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Research Biochemistry
Current activities Grants Received by the Department

 

 
     
Biomarkers Research Lab

This department is headed by Dr.K.Gokulakrishnan. Dr Gokul developed a strong interest in biomarker research associated with type 2 diabetes. He is currently working on certain unique programmes such as understanding ‘metabolic obesity’ in Indians, proteomics and metabolomics aspects of type 2 diabetes and gestational diabetes, early beta cell dysfunction, biomarker(s) identification for early disease prediction, molecular benefits of lifestyle intervention and development of Non-invasive point-of-care (POC) - devices. His work on the novel biomarkers in relation to type 2 diabetes, has laid the foundation for incremental research which will add significantly to our understanding of the pathways leading to etiology of diabetes.
 
Vision
To study the influence of diabetes and cardiovascular disease (CVD) on biological molecules and identify biochemical risk factors that can serve as markers for diabetes and CVD.
 
Mission
To identify new biomarkers associated with diabetes and its complications.

“To study the influence of diabetes and CVD on biological molecules and identify biochemical risk markers that can serve as biomarkers for early detection of diabetes and CVD.”

Head of Department & Scientist:
Dr. K.Gokulakrishnan

PhD Students:
Mr Gautam Kumar Pandey
Ms Sangeetha Vadivel
Ms Shanthini Kannan

 
     
 

Portfolio of Current Activities of the Department

 
 

A multidisciplinary approach is needed to understand the pathogenesis of type 2 diabetes:

Understanding the integrated pathophysiology, initiating the development of insulin resistance and progressive beta cell deterioration should broaden our capacity to identify novel therapeutic targets for the prevention and/or treatment of T2DM.  So we need to apply a multidisciplinary approach to study the pathogenesis of T2DM. As a prerequisite to study the proteomics & genomics of type 2 diabetes, we have standardized in-house, the culturing of human adipose tissue (subcutaneous fat) to study the modulations in various adipokines which contributes to the pathogenesis of insulin resistance, obesity and T2DM in Asian Indians.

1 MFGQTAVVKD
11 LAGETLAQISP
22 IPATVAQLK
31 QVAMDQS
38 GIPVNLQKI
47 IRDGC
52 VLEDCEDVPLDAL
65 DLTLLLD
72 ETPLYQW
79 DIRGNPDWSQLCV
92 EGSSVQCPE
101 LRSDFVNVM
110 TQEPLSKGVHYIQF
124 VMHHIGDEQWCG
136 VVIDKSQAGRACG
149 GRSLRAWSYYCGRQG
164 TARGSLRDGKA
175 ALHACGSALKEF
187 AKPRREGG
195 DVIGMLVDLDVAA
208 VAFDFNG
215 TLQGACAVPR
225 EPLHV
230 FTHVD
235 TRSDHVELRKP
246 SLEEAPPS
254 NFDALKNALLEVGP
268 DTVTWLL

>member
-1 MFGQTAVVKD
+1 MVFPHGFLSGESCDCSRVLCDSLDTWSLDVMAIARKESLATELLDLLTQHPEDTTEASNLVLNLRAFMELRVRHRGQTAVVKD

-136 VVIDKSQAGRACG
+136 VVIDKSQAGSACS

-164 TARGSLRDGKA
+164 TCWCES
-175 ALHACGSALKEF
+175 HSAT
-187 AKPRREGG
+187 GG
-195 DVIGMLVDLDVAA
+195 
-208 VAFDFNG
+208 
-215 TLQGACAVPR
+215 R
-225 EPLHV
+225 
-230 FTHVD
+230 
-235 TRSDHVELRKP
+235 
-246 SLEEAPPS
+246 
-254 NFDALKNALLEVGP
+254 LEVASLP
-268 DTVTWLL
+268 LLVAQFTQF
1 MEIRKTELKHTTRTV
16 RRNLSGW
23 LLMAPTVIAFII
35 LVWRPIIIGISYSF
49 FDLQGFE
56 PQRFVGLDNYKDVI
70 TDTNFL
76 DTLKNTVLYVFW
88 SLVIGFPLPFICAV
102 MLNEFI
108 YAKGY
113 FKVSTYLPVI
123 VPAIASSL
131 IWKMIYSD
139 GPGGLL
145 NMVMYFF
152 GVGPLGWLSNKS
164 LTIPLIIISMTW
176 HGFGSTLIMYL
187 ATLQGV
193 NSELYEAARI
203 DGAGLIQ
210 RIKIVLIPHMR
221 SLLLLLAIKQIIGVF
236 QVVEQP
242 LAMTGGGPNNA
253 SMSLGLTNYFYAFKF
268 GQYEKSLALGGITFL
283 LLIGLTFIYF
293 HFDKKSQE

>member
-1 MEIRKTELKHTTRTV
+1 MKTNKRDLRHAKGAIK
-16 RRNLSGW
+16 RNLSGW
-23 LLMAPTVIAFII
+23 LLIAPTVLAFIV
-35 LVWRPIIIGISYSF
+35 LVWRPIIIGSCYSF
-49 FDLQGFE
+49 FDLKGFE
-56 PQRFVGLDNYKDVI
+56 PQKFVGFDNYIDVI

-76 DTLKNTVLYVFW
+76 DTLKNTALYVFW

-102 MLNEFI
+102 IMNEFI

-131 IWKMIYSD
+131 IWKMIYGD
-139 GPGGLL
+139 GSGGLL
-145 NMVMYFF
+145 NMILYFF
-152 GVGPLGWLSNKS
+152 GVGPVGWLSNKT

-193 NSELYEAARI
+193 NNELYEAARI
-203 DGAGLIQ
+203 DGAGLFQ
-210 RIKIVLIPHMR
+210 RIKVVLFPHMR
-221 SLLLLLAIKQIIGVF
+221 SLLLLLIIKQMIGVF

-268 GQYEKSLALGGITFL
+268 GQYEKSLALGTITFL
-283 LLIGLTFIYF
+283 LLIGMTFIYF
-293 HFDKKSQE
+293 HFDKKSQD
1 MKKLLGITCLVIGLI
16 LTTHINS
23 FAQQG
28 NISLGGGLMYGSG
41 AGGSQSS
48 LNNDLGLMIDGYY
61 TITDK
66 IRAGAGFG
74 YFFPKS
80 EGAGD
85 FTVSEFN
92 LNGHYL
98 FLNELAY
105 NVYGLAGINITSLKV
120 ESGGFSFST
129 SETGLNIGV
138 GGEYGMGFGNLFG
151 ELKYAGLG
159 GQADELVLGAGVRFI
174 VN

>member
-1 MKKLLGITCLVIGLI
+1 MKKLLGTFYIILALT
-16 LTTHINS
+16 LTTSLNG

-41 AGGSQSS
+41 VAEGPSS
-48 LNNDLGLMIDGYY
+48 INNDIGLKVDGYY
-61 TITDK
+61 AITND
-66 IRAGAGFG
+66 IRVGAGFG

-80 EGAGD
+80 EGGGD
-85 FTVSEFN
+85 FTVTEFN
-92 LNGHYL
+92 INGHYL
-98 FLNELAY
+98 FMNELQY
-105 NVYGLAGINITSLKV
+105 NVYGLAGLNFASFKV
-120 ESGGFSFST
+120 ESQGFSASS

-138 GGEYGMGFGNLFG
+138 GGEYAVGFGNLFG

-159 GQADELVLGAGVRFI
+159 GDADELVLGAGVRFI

1. Serum adiponectin is a useful biochemical marker for differentiating type 1 and type 2 diabetes : An accurate classification of diabetes is necessary for optimal treatment. For those with type 1 diabetes [T1DM], prompt classification is necessary to prevent more severe consequences surrounding uncontrolled blood glucose in the immediate post-diagnosis period and to allow a clinician to immediately start insulin and counsel regarding its proper use.
 
   
  Hence, a tool to simplify classification is needed. Recently we showed that serum adiponectin is a useful biochemical marker for differentiating T1DM and T2DM among young Asian Indians, a population which is currently the epicenter of the global diabetes epidemic and adiponectin cut-point of 5.1μg/ml had an excellent ability to discriminate T1DM from T2DM [Gokulakrishnan et al 2013].  
 
  1. Evaluating a role for Retinol Binding Protein-4 (RBP-4) as a biomarker in patients with T2DM: One of my research focuses is on studying adipose tissue biology with special reference to a novel adipokine, RBP-4, which appears to be an important mediator of insulin resistance. We propose to look at whether RBP-4 along with modulations in other adipokines contributes to the pathogenesis of insulin resistance, obesity and T2DM in Asian Indians. 

 
   
 

we report that in Asian Indians, the circulatory levels of RBP4 and TTR are higher with increasing severity of glucose intolerance. Both RBP4 and TTR showed a significant association with obesity and T2DM and RBP4 additionally with insulin resistance. Further studies that address the precise mechanisms of the interrelationship of RBP4/TTR and T2DM, could aid in newer therapeutic measures for insulin resistance and type 2 diabetes. Prospective studies are needed to clarify the mechanisms of synthesis, secretion and accumulation as well as the etiological role of RBP4 in metabolic disorders.